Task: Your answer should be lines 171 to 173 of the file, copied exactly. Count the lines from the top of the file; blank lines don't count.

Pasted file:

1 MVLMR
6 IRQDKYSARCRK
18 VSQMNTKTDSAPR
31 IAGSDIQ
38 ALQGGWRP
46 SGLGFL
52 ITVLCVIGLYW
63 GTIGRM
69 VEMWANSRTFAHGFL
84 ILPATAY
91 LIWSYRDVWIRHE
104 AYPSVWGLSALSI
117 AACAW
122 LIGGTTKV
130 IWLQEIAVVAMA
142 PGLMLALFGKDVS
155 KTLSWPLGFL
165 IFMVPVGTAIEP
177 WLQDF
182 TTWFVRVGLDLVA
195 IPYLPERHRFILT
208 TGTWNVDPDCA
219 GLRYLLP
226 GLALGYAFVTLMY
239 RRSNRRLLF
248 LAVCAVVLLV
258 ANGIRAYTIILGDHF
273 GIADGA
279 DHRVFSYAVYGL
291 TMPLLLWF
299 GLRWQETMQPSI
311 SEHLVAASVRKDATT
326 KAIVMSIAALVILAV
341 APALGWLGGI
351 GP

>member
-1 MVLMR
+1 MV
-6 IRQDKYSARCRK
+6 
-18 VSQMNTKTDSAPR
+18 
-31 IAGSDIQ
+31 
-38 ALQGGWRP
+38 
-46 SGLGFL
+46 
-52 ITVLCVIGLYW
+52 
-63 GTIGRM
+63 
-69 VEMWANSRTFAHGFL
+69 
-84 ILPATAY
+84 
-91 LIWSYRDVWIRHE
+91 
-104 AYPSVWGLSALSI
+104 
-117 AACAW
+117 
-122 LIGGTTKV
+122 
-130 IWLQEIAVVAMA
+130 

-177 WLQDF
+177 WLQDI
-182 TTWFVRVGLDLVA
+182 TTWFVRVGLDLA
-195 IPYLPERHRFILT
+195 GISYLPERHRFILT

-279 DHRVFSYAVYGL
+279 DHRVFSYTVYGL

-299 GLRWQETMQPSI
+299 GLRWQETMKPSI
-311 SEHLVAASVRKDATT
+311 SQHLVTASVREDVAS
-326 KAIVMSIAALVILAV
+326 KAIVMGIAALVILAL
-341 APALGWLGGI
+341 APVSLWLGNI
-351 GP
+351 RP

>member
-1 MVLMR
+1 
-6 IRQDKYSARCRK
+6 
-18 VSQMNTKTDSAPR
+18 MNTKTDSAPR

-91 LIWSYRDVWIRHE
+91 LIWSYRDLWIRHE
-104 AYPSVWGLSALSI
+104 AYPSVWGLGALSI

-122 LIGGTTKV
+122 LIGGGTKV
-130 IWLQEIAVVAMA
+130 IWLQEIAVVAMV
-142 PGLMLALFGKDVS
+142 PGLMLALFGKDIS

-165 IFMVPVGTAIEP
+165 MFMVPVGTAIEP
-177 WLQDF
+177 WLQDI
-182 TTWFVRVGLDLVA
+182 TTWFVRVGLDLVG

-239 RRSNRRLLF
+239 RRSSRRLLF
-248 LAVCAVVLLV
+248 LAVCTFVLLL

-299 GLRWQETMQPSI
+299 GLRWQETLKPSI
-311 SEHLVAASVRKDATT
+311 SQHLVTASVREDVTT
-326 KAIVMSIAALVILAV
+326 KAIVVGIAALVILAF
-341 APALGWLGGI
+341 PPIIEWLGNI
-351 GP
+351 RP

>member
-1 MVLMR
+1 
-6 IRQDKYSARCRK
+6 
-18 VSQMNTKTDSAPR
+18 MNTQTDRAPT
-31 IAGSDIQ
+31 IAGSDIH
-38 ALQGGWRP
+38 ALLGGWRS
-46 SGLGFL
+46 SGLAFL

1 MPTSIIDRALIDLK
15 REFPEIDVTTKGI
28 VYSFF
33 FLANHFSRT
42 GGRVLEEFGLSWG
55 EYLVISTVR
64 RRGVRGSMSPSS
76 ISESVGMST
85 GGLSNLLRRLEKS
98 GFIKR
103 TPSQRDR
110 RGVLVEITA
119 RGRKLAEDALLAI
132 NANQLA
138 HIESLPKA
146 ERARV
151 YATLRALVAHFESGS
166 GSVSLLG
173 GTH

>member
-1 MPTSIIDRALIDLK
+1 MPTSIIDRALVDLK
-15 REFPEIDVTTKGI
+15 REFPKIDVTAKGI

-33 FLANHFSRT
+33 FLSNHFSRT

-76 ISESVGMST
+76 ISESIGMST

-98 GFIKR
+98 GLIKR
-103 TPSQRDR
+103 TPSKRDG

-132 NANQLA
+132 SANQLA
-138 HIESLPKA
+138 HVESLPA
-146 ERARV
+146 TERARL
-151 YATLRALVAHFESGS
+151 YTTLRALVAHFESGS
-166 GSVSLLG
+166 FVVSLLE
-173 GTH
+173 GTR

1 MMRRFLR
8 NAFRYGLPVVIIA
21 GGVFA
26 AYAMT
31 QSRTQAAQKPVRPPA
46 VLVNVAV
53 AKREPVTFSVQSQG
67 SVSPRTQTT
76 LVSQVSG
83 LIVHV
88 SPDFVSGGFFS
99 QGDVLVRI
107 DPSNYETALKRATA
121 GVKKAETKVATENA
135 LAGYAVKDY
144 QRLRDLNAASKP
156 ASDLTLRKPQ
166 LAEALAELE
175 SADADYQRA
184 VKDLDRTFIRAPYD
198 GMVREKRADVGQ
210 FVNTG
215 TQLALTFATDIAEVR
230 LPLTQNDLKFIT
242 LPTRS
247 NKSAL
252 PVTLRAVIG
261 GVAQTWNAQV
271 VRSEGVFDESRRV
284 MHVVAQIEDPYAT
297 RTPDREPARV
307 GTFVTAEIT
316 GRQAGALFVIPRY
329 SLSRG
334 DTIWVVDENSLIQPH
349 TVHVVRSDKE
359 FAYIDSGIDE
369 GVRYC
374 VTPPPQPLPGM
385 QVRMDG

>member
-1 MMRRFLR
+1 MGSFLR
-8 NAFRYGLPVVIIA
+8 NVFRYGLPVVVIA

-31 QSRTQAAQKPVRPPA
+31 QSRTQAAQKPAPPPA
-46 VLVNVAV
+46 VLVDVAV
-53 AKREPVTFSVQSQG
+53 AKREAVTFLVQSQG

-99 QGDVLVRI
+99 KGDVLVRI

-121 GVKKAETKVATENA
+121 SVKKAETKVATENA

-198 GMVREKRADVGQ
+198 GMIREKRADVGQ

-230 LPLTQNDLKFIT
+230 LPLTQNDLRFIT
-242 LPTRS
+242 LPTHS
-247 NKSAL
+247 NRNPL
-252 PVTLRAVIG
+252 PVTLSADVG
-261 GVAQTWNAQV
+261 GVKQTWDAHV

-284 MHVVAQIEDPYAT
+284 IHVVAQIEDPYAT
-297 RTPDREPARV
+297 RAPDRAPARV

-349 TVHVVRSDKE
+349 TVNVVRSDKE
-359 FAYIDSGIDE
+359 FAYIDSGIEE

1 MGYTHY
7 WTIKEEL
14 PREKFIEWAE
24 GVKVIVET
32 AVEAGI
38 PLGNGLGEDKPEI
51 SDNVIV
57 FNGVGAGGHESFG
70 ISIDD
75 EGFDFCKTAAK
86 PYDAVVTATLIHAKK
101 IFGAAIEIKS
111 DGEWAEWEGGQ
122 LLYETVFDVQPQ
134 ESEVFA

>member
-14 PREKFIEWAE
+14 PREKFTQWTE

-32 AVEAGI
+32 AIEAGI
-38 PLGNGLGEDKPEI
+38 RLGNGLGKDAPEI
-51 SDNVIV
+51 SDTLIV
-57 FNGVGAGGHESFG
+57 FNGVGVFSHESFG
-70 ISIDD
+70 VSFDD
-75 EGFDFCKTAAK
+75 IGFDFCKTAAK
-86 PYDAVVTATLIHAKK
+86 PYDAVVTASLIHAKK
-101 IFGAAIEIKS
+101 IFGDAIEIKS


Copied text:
-146 ERARV
+146 TERARL
-151 YATLRALVAHFESGS